Gerry Griffiths, managing director of Avian Adventures, a leading UK wildlife tour operator, reports on his company’s first tour to Alderney, supported by the Living Islands team:
Day 3: Monday, 27th April (Les Quatre Vents >> Giffoine >> Longis Nature Reserve)
This morning Martin had planned a clifftop walk along the southern coastal path at Les Quatre Vents and today his wife Mary joined us on our pleasurable stroll in a delightful location. Leaving town we parked the vehicle and began our walk on a track that passed between horse paddocks and meadows. In 2014 I had discovered that this area was excellent for migrating Swallows and today was no exception with large numbers present, hawking for insects and landing on the enclosure fences. Further on, we discovered a group of Yellow Wagtails, it is a pretty common occurrence to find this species where animals are kept – a good food source. Once again Whinchats were discovered and at this locality were present in good numbers (about 7-8 birds) and looking in pristine condition – we had now recorded Whinchats on all three days. Continuing, we walked down a small wooded valley, where Blackcaps and Chiffchaffs were a feature, but a good discovery was a Spotted Flycatcher, although at times it was rather elusive and made us work hard to get views of it. Re-joining the coast we arrived at the Vau Du Saou Nature Centre and then walked beyond there for some distance. There were Cormorants, Shags and Gannets frequently passing by, along with Lesser Black-backed and Herring Gulls. Ravens were seen on a number of occasions but only a brief view was had of a Peregrine.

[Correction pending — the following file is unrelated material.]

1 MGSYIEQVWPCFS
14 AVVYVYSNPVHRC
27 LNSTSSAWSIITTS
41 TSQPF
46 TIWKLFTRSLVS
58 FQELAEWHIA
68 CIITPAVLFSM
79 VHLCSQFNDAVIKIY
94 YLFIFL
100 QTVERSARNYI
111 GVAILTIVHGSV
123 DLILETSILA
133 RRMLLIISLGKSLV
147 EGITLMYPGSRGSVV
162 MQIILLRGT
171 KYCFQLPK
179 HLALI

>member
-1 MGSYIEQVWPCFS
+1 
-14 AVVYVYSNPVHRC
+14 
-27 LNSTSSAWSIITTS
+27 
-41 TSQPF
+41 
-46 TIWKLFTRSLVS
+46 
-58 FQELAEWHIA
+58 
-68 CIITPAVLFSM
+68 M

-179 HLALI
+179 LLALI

Common Whitethroats and Linnets were a regular feature amongst the Bramble and Gorse. On our return and just before reaching the car, more Whinchats were seen and a second Redstart was found in a garden. Driving to the clifftops at Giffoine allowed us to have spectacular views of the Gannet colonies of Le Etacs and Ortac, as these stacks are only 300 metres off-shore. It was here that Martin showed us the cocoons with caterpillars of Glanville Fritillary butterfly – there is a largish population of this rare butterfly on Alderney. After this, we went back to St. Anne and enjoyed a scrumptious cream tea lunch. The remainder of the afternoon was spent re-visiting Longis Bay and Nature Reserve. In the bay’s rock pools and on the shoreline were Common Shelduck, Little Egret and Oystercatcher and at the pond Water Rail and Sedge Warbler were new species for the tour. Another addition to the species list, but not a bird, was Green-winged Orchid.